The home is lovely and will be free for 18 months and Ashley can even take down and hide all the Meyerist stuff so her mother never has to know.
All Ashley has to do is ‘think’ about her relationship with Hawk. Cal channels his inner Salesman/Preacher/Prophet and picks apart Ashley’s situation and throws it back at her. He knows she’s close to her family so he tells her how Hawk will lose his entire family, for ever, if he leaves.
Ashley…Ashley loves her family.
So Hawk gets the shaft. And confused, distraught, he returns home and he tells Eddie what Ashley said and what Ashley said is Cal Rhetoric 101. It is Sarah and Cal’s words pouring out of Hawk’s mouth and Eddie is apoplectic. He arrives at the Upper Rungs meeting just in time for Cal to announce the Rungs are finished and Steve is going to visit soon (…how?) but juuuust as everyones getting excited, Eddie starts cracking skulls.
By the episode’s end I was about ready for a nap. An emotional roller coaster that left everything before in the dust, the ninth episode dug deep and finally gave us a few vital confrontations. Sarah and Eddie are fast becoming something more like enemies than the passionate lovers we’ve grown to know. Eddie wants nothing more than to be with Sarah and his family, but for Sarah, that world can only exist if everyone is on the same page.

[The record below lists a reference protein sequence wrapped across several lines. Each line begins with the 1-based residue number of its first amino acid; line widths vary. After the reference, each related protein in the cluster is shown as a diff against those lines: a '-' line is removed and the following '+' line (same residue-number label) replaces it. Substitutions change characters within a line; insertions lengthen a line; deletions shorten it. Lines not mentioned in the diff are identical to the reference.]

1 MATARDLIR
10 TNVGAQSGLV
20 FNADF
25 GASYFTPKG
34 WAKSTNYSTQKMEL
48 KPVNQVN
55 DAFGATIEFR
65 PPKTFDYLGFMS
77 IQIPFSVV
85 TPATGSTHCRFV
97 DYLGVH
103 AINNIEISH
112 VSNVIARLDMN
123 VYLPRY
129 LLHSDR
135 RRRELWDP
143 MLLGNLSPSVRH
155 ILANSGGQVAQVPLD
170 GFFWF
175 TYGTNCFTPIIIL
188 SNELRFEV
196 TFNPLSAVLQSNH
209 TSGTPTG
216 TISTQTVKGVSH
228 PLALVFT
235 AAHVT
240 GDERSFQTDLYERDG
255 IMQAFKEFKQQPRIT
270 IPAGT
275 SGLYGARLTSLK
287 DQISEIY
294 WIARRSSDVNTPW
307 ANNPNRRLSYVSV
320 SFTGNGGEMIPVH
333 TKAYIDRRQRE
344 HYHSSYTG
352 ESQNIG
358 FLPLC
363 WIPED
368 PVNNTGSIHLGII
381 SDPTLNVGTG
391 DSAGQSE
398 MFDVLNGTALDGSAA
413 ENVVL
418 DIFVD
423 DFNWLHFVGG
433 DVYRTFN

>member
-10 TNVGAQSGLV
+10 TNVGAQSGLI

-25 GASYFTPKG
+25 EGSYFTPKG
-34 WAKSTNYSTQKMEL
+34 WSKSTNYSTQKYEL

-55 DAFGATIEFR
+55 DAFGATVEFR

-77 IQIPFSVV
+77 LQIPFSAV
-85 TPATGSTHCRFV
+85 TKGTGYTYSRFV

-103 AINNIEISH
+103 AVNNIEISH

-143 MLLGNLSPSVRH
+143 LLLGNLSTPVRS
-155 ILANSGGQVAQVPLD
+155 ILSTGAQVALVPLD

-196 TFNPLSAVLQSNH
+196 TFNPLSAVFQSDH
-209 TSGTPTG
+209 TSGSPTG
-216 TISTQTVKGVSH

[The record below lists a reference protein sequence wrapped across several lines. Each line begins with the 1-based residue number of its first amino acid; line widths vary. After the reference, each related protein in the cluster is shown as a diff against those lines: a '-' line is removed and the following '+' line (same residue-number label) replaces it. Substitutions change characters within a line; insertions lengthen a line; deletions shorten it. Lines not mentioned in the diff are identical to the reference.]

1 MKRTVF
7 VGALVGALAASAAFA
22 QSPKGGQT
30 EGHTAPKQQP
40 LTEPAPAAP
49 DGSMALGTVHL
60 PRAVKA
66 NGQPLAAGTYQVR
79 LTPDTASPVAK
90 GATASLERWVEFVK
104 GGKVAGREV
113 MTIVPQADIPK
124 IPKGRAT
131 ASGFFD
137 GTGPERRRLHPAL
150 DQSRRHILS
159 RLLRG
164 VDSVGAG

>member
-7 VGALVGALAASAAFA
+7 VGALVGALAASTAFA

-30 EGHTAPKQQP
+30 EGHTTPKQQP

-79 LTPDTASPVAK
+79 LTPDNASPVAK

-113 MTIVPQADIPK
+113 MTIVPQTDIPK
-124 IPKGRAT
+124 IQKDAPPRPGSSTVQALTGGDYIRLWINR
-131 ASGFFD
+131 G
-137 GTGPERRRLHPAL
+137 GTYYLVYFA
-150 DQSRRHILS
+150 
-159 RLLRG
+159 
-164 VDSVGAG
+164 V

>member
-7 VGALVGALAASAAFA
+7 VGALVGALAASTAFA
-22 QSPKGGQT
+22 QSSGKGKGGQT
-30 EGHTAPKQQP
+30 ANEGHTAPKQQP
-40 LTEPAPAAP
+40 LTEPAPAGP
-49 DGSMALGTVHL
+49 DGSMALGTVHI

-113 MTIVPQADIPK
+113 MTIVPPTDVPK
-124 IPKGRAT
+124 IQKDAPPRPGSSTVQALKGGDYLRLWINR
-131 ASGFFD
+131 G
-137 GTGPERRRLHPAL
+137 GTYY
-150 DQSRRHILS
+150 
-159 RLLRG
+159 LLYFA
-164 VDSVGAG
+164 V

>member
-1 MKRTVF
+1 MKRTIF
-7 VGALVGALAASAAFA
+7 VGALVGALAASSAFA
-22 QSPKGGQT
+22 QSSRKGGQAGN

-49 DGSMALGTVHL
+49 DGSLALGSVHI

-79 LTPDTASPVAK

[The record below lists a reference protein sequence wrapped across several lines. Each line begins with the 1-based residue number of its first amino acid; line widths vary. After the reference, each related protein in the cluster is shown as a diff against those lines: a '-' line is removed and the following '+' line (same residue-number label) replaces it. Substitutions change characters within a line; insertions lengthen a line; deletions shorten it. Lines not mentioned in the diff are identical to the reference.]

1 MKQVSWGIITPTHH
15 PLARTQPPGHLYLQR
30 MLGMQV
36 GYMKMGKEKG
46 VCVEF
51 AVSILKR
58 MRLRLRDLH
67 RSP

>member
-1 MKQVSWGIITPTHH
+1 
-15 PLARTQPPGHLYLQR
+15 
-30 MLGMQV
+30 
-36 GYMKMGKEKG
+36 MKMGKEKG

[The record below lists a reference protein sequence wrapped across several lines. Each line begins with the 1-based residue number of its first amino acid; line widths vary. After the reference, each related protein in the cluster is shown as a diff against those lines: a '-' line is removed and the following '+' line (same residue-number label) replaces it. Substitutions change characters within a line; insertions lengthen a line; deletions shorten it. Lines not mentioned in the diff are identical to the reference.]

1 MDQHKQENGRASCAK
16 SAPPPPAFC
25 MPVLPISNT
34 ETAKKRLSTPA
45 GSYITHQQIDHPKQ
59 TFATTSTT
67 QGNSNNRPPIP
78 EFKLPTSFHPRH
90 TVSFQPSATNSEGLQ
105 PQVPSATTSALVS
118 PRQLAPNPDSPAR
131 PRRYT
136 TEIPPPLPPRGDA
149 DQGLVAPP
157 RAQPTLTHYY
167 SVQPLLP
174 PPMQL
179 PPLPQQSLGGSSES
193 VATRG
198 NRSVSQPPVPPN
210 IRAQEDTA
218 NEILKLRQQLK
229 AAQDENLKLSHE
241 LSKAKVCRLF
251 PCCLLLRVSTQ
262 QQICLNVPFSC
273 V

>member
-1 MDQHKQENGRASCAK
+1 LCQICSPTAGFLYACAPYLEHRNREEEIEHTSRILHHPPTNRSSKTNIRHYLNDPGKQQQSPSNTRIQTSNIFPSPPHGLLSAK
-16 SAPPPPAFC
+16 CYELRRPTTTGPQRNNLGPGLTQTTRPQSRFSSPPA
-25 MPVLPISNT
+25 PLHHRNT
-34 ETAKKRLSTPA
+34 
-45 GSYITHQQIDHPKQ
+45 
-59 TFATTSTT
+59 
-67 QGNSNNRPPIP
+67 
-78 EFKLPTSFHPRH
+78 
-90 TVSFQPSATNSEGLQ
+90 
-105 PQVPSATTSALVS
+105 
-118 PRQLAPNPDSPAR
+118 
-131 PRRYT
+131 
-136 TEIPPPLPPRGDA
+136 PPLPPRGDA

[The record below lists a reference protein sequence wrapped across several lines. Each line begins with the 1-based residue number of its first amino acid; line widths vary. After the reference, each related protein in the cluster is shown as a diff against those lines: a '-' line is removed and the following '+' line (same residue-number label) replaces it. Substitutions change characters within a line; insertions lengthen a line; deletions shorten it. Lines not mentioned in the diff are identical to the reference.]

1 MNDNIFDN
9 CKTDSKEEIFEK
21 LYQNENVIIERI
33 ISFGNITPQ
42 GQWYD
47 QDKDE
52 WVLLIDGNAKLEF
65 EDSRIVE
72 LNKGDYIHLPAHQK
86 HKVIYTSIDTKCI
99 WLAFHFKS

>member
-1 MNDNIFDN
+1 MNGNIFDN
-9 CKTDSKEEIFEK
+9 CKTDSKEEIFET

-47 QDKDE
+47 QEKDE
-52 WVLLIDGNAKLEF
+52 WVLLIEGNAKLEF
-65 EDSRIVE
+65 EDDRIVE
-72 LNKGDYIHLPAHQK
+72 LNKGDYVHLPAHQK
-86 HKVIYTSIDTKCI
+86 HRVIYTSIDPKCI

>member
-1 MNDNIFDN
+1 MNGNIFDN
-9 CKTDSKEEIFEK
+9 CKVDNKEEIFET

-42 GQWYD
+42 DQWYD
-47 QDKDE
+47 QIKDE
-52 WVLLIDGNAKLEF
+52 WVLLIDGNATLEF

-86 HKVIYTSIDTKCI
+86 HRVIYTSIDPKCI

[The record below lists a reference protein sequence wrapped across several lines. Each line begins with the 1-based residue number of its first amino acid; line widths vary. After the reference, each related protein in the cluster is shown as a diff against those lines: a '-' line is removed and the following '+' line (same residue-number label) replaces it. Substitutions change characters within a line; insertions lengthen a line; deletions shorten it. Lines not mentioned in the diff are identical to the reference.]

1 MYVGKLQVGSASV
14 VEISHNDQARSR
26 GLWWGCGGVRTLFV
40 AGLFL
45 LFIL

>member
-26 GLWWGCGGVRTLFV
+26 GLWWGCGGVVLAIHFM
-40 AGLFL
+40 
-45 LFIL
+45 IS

With the scales of the Movement fallen from his eyes, Eddie is starting to see that for all the good the Meyerists do in the world the darkness that lies beneath it just too much. And not the obviously shady things, like hunting Alison, or haranguing people to join or being so coldly dismissive of outsiders who don’t believe, or even the actual real murders.
Sarah, a warm and caring and loving mother and wife, a woman who shines with her kindness, who just a few episodes ago was so strongly tied to her family that she campaigned to keep the Honduran families safe and won…that same woman is ready to turn her fifteen year old out on to the streets, mid winter, because he doesn’t believe the bedtime stories she used to tell him.
Eddie is learning the darkest thing Meyerism does is to the people who follow it.